Uruguay president Jose Mujica only has seven months remaining in office, and there’s one major logistics priority his administration intends to launch before his March 2015 departure: The Deep Water Port in Rocha.

The new Puerto de Aguas Profundas will be the largest infrastructure project in the country’s history, and the executive branch is preparing to open the bid process which has generated significant interest in recent weeks from both regional and international investors.

Russian president Vladimir Putin expressed interest in participating in the port project during his meeting with Mujica last week in Brasilia. In the meeting, Mujica used a map to explain Uruguay’s strategic location sandwiched between Argentina and Brazil and surrounded by millions of hectares of agricultural commodity and mineral production. Uruguay authorities made a similar pitch to Qatari investors in April.

After that meeting, Mujica told El Observador that Uruguay already has a commitment from Brazil to participate in the financing of the US$1 billion port project. More regional interest was confirmed the following day in Asuncion when Mujica signed three bilateral agreements with Paraguay president Horacio Cartes.

As part of the project financing, Uruguay is planning to offer 30-year concessions to both countries and private companies that want to build and operate their own terminals and docks within the port facility which will be located in El Palenque halfway between La Paloma and Cabo Polonio. This landlord arrangement already exists in the Port of Montevideo where Belgium’s Katoen Natie has operated since 2001, writes El Observador’s Martin Viggiano.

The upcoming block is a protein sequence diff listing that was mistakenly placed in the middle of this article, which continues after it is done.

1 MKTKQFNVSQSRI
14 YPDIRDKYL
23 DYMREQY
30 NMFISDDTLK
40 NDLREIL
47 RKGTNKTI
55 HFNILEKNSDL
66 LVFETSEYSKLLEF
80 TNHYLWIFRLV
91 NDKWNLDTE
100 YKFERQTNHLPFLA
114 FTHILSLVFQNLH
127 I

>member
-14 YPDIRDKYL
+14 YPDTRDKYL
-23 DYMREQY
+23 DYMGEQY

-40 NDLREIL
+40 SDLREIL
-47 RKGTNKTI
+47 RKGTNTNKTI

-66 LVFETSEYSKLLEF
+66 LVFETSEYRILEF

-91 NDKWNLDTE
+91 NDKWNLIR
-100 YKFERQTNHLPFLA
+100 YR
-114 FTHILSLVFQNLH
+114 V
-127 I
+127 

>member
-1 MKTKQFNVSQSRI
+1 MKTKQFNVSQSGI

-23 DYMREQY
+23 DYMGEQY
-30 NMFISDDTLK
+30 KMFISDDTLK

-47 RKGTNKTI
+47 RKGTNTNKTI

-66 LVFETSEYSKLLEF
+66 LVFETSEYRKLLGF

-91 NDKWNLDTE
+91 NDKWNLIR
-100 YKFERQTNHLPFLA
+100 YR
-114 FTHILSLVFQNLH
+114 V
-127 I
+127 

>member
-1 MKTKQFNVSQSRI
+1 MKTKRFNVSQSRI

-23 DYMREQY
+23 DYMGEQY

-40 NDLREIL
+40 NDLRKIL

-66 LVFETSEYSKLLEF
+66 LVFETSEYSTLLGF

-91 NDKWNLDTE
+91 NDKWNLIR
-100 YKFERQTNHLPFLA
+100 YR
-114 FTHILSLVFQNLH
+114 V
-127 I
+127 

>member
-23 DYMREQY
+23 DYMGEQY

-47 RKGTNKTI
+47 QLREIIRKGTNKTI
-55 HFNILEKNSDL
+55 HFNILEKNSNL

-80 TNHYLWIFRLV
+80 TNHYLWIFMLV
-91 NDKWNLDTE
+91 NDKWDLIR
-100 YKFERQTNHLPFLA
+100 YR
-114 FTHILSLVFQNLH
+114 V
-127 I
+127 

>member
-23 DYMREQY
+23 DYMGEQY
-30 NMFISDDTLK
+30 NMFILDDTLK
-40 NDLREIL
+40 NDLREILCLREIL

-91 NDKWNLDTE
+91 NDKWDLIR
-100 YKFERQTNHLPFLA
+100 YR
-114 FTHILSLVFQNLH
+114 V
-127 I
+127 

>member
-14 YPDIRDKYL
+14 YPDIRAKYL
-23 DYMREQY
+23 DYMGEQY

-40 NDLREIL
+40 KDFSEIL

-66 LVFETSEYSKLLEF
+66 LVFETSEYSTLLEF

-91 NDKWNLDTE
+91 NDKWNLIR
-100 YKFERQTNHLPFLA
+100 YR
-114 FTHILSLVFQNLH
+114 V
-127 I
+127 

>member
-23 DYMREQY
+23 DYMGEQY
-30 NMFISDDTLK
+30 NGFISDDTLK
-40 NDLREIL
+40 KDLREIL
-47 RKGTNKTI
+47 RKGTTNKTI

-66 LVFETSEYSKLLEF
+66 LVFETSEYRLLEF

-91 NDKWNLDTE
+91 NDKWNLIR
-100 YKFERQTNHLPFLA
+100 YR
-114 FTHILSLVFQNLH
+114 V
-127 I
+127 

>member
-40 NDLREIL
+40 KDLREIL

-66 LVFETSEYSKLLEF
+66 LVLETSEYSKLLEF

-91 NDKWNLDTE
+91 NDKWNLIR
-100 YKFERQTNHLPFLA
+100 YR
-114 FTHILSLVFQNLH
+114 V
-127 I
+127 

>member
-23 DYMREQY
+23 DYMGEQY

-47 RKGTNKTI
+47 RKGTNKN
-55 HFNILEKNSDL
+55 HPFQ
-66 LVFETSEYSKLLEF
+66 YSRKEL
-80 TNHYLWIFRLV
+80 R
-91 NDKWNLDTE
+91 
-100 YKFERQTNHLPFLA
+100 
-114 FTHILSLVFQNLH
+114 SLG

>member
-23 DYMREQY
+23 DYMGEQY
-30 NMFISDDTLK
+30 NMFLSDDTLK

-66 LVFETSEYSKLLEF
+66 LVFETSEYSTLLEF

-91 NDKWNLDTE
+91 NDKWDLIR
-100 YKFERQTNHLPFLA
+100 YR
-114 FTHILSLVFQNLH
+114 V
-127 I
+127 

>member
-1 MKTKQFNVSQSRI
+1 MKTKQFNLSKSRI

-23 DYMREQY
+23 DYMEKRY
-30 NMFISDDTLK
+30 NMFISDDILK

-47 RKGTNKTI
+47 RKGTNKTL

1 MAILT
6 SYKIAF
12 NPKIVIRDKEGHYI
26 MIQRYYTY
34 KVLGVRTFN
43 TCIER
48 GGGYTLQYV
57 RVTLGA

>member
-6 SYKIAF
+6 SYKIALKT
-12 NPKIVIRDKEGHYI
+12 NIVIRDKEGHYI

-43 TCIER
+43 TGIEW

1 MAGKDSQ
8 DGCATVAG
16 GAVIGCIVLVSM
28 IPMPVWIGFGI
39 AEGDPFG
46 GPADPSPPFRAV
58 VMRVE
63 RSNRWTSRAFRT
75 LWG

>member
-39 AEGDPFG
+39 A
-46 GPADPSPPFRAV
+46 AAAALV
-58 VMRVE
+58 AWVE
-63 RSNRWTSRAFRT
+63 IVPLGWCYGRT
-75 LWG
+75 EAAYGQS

In addition to benefiting regional neighbors, the new port will greatly facilitate the export of Uruguay commodities including forestry products given the high concentration of quality timberland in the country’s central and eastern departments. The port will also benefit from the construction of the country’s third billion dollar pulp mill in the eastern department of Cerro Largo.

One of the private companies that will undoubtedly have a major logistics footprint in the Rocha port is Anglo-Swiss mining group Zamin Ferrous. The company is planning to invest US$3.5 billion in its Aratiri mine project in the department of Treinta y Tres.  Over twenty years, Zamin plans to extract 1.8 billion tons of iron ore concentrate and transport it via a 212 kilometer (131 mile) underground mineshaft from Valentines directly to the future Port of Rocha. (Full Story in Spanish)

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